A database of over 4,000 chemical substances potentially found in plastic packaging, has been made publicly available. The Chemicals associated with Plastic Packaging (CPP) database (see CW; CRM) is the outcome of a collaboration between seven NGOs and research organisations in Europe and the US. The work has been submitted to Science of the Total Environment, and is now available, prior to peer review, as a preprint. The database is provided with the preprint as supplementary information.
In order to help consumers make informed choices for safer products while increasing pressure to substitute substances of concern, ECHA is going to establish a new database on the presence of hazardous chemicals in articles by the end of 2019 for waste treatment operators and consumers. The database will comprise information submitted by companies producing, importing or selling articles that contain Candidate List substances. Companies need to submit this information by the end of 2020. The work is based on the revised waste framework directive that entered into force in July 2018. It is part of the EU’s waste legislation package, contributing to the EU's circular economy policy.
ECHA has added eight new SVHCs to the Candidate List following the SVHC identification process with the involvement of the Member State Committee (MSC). Two further substances, TMA and DCHP, have also been added to the list, having been identified as SVHCs by the European Commission due to their respiratory sensitising properties and toxic for reproduction and endocrine-disrupting properties, respectively. The Commission’s decision follows the referral of the MSC opinions on these SVHC proposals in 2016.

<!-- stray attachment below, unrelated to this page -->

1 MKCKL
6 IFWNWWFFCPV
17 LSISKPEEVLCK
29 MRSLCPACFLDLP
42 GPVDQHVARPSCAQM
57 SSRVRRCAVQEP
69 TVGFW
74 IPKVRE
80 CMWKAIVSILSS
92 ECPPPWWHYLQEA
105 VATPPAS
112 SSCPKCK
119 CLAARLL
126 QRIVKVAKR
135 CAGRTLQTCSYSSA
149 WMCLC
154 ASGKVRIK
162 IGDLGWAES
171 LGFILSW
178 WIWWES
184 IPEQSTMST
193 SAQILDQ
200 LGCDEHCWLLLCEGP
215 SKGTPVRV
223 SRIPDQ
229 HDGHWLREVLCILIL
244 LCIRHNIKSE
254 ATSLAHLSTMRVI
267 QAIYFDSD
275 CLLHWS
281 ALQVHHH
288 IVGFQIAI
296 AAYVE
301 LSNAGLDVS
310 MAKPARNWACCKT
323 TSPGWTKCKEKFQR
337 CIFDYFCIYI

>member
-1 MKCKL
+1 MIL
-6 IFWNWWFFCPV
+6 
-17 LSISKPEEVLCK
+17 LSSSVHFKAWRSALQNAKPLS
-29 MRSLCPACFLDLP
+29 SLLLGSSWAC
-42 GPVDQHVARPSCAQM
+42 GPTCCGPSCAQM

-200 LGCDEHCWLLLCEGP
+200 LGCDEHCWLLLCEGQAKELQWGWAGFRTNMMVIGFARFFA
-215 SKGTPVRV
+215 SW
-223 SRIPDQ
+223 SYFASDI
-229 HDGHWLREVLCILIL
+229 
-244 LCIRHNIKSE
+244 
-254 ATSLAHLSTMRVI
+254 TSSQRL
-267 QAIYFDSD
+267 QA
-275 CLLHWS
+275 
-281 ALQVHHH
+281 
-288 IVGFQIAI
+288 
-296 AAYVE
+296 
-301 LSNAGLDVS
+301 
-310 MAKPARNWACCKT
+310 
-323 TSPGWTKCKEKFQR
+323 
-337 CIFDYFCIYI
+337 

Environment secretary Michael Gove has approved emergency cash for Brexit preparations at DEFRA, after the department’s top civil servant warned that there could be “severe disruption to vital public services” without it.
Clare Moriarty, DEFRA’s permanent secretary, wrote to Gove on 18 January to request the extra funding. She requested funding for six specific projects, including £5.8m for new IT capability to enable registration and regulation of chemicals placed on the UK market. Work on this is scheduled to begin in February 2018.
DEFRA also needs £500,000 to develop a UK system to manage the quota of fluorinated gases and ozone depleting substances required under the UN Montreal Protocol. This work is scheduled to begin in March.
Trader Joe’s, the grocer known for its eclectic products, will remove two controversial substances from its register receipts, according to the company’s website. Sample of store receipts shows widespread use of BPA and substance is linked to hormone-disrupting effects in children.
ECHA has added seven new substances of very high concern (SVHC) to the Candidate List and updated the entry for bisphenol A (BPA) following the SVHC identification process with the involvement of the Member State Committee (MSC). New substances include Chrysene, Benz[a]anthracene, Cadmium nitrate, Cadmium hydroxide, Cadmium carbonate, etc. The BPA entry was updated to reflect an additional reason for inclusion due to its endocrine disrupting properties causing adverse effects to the environment.
A dozen repro-toxic and carcinogenic substances will be phased out from the EU market within the next four years following the publication of the European Commission's decision. Eight repro-toxic substances, seven of them phthalates, will be banned from July 2020, with applications for individual uses accepted until January 2019. Anthracene oil and high-temperature coal-tar pitch must be phased out by October 2020, and the ban on two additional compounds classified as environmental endocrine disruptors will come into force on January 2021.
Over the last decade, an unprecedented amount of information about chemical hazards and exposure has been collected and stored in the databases of Echa. Echa has been taking research on the substances could be confidently categorised as high priority substances with likely hazards and likely exposure during use. But there are still 3,000 substances in what the agency describes as a ‘grey zone’ where it has insufficient information to make a determination about the risks they pose.